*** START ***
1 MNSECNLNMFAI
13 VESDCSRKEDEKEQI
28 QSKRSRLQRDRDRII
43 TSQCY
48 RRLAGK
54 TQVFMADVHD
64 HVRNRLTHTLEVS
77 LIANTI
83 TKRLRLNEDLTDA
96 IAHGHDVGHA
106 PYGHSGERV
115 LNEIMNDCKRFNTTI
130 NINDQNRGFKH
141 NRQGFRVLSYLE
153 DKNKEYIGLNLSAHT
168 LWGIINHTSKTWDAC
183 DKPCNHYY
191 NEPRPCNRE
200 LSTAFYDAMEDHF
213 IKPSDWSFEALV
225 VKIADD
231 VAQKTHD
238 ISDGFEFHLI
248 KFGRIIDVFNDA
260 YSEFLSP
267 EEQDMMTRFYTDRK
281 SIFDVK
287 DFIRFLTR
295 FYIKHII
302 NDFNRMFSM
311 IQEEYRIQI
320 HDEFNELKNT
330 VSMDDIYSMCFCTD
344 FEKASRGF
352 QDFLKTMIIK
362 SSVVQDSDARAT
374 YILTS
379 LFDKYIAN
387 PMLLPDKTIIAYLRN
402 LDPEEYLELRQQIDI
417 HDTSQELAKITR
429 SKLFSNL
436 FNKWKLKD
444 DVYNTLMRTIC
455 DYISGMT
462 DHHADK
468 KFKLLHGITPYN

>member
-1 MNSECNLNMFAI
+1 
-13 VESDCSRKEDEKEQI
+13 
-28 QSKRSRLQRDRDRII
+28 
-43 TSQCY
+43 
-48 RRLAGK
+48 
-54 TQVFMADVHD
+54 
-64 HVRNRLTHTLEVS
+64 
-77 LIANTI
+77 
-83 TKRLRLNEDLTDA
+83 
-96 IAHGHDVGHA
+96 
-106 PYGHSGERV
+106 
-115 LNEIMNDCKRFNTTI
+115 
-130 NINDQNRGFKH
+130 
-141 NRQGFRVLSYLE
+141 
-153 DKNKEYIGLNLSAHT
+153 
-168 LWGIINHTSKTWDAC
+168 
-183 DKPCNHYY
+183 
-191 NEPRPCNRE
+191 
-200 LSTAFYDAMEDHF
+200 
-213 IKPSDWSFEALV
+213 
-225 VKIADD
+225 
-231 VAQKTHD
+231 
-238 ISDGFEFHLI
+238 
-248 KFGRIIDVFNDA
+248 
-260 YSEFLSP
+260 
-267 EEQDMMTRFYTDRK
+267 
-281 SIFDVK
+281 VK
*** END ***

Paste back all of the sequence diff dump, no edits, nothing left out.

1 MNSECNLNMFAI
13 VESDCSRKEDEKEQI
28 QSKRSRLQRDRDRII
43 TSQCY
48 RRLAGK
54 TQVFMADVHD
64 HVRNRLTHTLEVS
77 LIANTI
83 TKRLRLNEDLTDA
96 IAHGHDVGHA
106 PYGHSGERV
115 LNEIMNDCKRFNTTI
130 NINDQNRGFKH
141 NRQGFRVLSYLE
153 DKNKEYIGLNLSAHT
168 LWGIINHTSKTWDAC
183 DKPCNHYY
191 NEPRPCNRE
200 LSTAFYDAMEDHF
213 IKPSDWSFEALV
225 VKIADD
231 VAQKTHD
238 ISDGFEFHLI
248 KFGRIIDVFNDA
260 YSEFLSP
267 EEQDMMTRFYTDRK
281 SIFDVK
287 DFIRFLTR
295 FYIKHII
302 NDFNRMFSM
311 IQEEYRIQI
320 HDEFNELKNT
330 VSMDDIYSMCFCTD
344 FEKASRGF
352 QDFLKTMIIK
362 SSVVQDSDARAT
374 YILTS
379 LFDKYIAN
387 PMLLPDKTIIAYLRN
402 LDPEEYLELRQQIDI
417 HDTSQELAKITR
429 SKLFSNL
436 FNKWKLKD
444 DVYNTLMRTIC
455 DYISGMT
462 DHHADK
468 KFKLLHGITPYN

>member
-1 MNSECNLNMFAI
+1 
-13 VESDCSRKEDEKEQI
+13 
-28 QSKRSRLQRDRDRII
+28 
-43 TSQCY
+43 
-48 RRLAGK
+48 
-54 TQVFMADVHD
+54 
-64 HVRNRLTHTLEVS
+64 
-77 LIANTI
+77 
-83 TKRLRLNEDLTDA
+83 
-96 IAHGHDVGHA
+96 
-106 PYGHSGERV
+106 
-115 LNEIMNDCKRFNTTI
+115 
-130 NINDQNRGFKH
+130 
-141 NRQGFRVLSYLE
+141 
-153 DKNKEYIGLNLSAHT
+153 
-168 LWGIINHTSKTWDAC
+168 
-183 DKPCNHYY
+183 
-191 NEPRPCNRE
+191 
-200 LSTAFYDAMEDHF
+200 
-213 IKPSDWSFEALV
+213 
-225 VKIADD
+225 
-231 VAQKTHD
+231 
-238 ISDGFEFHLI
+238 
-248 KFGRIIDVFNDA
+248 
-260 YSEFLSP
+260 
-267 EEQDMMTRFYTDRK
+267 
-281 SIFDVK
+281 VK